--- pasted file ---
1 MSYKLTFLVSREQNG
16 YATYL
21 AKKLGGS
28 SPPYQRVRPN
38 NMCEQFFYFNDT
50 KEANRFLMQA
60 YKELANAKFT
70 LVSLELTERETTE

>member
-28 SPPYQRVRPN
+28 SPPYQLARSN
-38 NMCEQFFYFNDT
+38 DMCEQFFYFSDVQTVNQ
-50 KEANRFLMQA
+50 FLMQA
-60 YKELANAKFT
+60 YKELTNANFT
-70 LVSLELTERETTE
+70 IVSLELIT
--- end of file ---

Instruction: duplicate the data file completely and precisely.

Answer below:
1 MSYKLTFLVSREQNG
16 YATYL
21 AKKLGGS
28 SPPYQRVRPN
38 NMCEQFFYFNDT
50 KEANRFLMQA
60 YKELANAKFT
70 LVSLELTERETTE

>member
-28 SPPYQRVRPN
+28 SPPYQLARSN
-38 NMCEQFFYFNDT
+38 DMCEQFFYFSDVQTVNQ
-50 KEANRFLMQA
+50 FLMQA
-60 YKELANAKFT
+60 YKELTNANFT
-70 LVSLELTERETTE
+70 IVSLELIT